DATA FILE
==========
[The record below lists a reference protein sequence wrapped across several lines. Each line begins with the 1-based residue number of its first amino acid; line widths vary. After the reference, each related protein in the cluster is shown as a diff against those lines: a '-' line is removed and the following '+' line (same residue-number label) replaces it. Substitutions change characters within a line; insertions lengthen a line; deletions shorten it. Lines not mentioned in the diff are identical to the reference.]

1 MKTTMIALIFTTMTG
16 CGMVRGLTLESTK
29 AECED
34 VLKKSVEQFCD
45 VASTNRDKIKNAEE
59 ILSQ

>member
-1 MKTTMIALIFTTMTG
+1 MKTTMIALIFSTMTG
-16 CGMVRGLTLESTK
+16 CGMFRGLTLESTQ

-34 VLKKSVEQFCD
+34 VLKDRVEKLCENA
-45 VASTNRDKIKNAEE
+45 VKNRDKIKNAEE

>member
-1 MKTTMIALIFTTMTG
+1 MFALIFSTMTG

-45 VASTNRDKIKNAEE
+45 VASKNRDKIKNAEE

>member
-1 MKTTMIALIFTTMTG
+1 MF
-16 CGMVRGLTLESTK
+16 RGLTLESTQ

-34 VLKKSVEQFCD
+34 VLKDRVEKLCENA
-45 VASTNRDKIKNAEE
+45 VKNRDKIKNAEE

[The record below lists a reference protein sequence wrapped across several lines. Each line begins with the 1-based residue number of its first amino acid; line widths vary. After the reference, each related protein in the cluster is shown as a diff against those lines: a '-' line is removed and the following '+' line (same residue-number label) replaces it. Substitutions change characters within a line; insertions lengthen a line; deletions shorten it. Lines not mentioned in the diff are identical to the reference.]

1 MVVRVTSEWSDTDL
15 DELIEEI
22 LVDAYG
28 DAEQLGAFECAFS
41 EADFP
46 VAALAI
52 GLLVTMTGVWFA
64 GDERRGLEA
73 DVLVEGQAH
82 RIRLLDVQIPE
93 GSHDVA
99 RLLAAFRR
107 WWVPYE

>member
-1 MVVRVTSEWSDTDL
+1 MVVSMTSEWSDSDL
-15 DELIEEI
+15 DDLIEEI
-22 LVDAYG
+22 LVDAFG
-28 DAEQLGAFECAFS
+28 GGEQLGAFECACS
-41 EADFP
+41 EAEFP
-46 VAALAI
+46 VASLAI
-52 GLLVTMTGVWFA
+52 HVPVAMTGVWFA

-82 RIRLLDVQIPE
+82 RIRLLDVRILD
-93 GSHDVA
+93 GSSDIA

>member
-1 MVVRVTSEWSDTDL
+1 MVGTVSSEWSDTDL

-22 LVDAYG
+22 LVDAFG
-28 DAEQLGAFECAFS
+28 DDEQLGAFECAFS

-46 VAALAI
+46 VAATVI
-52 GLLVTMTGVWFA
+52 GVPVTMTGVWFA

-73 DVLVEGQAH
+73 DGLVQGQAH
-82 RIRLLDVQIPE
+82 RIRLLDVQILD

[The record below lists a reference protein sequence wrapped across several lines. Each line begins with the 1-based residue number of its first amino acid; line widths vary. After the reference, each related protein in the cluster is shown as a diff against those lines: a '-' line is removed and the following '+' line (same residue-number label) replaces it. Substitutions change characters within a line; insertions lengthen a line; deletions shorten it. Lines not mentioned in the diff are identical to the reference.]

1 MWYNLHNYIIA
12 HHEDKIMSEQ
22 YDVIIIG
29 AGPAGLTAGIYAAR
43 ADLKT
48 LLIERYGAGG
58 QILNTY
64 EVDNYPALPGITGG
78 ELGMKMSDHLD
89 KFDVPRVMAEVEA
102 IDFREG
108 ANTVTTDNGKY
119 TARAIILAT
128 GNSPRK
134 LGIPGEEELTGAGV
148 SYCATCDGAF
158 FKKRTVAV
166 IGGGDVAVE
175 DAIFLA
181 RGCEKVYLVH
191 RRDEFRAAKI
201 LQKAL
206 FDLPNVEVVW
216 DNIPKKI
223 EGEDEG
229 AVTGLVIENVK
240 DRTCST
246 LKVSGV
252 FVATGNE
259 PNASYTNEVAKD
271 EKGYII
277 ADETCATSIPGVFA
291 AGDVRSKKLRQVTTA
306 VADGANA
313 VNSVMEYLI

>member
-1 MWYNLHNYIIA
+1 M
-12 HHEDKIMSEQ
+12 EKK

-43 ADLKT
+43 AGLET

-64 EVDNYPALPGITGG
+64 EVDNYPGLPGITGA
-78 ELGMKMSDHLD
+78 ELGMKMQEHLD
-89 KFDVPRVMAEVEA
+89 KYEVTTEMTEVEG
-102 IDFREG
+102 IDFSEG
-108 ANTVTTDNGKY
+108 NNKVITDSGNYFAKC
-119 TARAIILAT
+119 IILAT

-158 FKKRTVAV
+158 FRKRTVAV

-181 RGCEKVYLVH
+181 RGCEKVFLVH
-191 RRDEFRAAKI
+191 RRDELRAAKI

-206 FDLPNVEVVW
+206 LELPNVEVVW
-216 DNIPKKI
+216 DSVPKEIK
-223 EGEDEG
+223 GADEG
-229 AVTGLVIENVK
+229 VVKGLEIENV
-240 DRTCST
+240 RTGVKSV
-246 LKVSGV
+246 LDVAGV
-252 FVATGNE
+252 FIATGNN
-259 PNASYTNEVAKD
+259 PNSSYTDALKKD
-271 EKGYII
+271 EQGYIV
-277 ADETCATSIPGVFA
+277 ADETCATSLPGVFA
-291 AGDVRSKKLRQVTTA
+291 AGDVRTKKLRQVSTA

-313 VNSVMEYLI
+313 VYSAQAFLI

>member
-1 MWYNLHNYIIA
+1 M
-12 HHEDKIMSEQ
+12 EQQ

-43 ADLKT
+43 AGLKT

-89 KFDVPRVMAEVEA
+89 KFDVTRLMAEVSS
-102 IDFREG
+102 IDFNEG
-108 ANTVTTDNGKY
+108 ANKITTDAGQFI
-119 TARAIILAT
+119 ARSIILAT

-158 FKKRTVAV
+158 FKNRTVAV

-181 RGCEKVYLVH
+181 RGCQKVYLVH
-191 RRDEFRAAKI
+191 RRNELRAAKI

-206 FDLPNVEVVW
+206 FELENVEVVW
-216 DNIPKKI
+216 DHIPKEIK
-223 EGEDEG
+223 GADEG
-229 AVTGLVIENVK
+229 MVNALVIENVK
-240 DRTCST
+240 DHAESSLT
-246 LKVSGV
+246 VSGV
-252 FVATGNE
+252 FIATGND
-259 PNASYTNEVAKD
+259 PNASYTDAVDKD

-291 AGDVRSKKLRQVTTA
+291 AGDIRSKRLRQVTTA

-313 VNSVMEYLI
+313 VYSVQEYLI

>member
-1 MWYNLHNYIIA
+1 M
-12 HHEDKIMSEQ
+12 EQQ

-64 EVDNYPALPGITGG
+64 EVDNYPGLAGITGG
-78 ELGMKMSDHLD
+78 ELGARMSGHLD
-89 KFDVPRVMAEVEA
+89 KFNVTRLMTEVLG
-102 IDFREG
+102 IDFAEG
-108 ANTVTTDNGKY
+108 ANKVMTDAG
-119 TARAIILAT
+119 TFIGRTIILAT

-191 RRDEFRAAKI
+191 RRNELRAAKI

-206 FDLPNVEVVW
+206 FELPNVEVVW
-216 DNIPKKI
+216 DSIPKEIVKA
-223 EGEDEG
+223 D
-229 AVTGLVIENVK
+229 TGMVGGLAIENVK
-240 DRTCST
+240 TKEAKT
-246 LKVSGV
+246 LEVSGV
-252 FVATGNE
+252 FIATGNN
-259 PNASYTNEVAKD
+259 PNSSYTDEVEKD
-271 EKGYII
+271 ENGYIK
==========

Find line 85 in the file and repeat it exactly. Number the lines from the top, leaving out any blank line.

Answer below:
48 LLIERYGAGG